Tuesday, February 26, 2019

Security breach in 4G/5G networks let attackers to intercept calls and track locations

A newly discovered security flaw in both 4G and 5G networks allows attackers to have the ability to intercept calls and track locations. According to a new report from TechCrunch, Omar Chowdhury and Mitziu Echeverria at the University of Iowa and Syed Rafiul Hussain along with Ninghui Li and Elisa Bertino at Purdue University, have found three new security flaws in 4G and 5G.

Omar says that all of the four carriers in United States  suffer from the vulnerabilities on the network end. “Any person with a little knowledge of cellular paging protocols can carry out this attack,” said Syed Rafiul Hussain, one of the co-authors of the paper.
The paper, seen by TechCrunch prior to the talk, details the attacks: the first is Torpedo, which exploits a weakness in the paging protocol that carriers use to notify a phone before a call or text message comes through.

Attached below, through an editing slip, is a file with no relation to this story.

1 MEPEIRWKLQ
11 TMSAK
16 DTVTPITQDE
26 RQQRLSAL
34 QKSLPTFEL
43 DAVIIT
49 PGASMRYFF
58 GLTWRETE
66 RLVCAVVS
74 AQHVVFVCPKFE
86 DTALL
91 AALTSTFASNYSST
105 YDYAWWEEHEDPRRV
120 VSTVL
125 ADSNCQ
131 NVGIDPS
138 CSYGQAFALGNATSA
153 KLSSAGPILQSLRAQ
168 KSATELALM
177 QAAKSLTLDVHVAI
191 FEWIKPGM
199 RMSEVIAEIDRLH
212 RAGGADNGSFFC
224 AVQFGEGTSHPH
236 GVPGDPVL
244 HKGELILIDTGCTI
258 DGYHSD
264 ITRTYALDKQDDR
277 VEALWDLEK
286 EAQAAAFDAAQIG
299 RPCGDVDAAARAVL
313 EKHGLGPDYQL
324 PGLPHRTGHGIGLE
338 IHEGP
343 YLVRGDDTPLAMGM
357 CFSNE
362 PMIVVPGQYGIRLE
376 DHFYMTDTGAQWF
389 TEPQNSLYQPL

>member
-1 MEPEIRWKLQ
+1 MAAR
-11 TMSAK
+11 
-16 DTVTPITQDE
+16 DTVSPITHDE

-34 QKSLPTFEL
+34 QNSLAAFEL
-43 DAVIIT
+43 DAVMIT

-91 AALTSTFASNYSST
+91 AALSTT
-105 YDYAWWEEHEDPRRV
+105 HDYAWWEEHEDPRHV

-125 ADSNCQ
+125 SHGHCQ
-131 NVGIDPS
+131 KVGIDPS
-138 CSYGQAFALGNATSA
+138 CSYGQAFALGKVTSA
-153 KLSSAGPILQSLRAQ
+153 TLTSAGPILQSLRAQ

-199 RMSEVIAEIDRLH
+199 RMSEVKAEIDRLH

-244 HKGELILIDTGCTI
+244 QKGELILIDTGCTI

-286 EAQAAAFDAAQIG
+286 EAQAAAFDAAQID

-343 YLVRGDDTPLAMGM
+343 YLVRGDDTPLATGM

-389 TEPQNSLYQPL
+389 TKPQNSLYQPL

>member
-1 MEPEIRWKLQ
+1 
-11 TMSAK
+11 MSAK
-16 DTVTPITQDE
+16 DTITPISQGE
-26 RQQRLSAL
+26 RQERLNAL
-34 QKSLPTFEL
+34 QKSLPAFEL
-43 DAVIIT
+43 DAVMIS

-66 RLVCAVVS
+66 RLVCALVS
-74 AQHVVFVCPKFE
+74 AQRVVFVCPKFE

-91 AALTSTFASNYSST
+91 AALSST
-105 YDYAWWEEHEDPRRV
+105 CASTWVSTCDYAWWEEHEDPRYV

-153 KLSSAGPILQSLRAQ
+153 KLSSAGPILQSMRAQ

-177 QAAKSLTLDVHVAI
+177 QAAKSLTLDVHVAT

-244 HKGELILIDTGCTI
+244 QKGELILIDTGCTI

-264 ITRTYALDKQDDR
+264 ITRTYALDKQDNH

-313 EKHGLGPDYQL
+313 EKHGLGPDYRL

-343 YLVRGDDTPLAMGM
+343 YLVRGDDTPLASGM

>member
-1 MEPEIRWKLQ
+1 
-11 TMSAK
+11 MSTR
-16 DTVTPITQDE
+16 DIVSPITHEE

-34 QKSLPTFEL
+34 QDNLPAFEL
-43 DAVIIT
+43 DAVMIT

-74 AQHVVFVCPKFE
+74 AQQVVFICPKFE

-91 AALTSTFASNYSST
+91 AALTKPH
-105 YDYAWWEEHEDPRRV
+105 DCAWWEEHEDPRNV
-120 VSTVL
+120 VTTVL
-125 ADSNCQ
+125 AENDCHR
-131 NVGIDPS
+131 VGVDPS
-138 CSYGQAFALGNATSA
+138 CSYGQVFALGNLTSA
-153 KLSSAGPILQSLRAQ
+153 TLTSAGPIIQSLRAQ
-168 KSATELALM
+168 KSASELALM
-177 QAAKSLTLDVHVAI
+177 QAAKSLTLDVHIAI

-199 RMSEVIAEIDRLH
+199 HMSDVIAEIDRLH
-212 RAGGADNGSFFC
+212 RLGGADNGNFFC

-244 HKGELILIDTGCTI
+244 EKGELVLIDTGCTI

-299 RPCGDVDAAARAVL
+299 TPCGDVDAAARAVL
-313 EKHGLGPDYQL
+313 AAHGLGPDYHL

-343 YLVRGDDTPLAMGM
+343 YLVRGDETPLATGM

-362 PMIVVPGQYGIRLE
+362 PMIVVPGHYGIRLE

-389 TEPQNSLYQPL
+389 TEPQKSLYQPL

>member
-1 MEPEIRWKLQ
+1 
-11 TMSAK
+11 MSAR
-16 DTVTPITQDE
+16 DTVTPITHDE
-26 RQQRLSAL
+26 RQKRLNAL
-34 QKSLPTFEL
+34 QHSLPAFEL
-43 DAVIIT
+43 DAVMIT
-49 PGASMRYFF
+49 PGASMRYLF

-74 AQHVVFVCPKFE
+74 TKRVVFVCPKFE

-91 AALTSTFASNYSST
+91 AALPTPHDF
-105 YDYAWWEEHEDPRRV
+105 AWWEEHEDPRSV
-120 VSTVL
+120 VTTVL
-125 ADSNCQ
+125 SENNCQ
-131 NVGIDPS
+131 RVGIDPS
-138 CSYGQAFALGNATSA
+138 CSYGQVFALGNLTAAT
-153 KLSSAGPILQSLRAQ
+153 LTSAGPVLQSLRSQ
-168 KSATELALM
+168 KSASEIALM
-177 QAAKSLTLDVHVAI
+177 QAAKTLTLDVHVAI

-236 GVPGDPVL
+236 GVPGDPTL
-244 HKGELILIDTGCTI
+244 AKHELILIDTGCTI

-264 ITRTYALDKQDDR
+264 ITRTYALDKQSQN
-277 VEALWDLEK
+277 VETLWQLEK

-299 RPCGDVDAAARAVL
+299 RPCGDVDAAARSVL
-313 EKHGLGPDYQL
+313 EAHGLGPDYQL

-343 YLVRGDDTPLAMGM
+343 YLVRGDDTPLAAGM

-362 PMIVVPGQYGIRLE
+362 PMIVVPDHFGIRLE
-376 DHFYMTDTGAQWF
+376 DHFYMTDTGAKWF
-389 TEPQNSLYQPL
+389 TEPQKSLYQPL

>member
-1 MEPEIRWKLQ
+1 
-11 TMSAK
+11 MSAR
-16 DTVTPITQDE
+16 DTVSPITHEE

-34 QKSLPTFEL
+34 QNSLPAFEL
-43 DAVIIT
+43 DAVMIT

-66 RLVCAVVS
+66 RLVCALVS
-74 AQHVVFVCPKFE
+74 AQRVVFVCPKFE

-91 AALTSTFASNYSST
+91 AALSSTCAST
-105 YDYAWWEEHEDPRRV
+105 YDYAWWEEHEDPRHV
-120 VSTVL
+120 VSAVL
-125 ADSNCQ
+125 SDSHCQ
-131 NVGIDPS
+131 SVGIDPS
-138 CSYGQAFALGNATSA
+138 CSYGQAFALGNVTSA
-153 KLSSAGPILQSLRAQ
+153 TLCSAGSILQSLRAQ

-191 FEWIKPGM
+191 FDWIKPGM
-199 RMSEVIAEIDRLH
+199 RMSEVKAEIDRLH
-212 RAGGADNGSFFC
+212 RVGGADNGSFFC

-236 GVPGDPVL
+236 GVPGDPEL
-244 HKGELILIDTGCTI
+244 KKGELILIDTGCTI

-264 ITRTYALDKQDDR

The researchers found that several phone calls placed and cancelled in a short period can trigger a paging message without alerting the target device to an incoming call, which an attacker can use to track a victim’s location.
This is terrible.
Knowing the victim’s paging occasion also lets an attacker hijack the paging channel and inject or deny paging messages, by spoofing messages like Amber alerts or blocking messages altogether, the researchers say.
The attacks can be carried out using the equipment costing no more than $200. Almost all the wireless cellular networks outside the United States are vulnerable to these attacks, as are many cellular networks operating in Europe and Asia.

How to stay safe from security flaw ?  

A fix for these flaws will require work from the GSM Association (GMA) and carriers. Torpedo remains the priority as it precursors the other vulnerabilities. For security reasons, the researchers have opted against releasing the proof-of-concept code to exploit the flaws.


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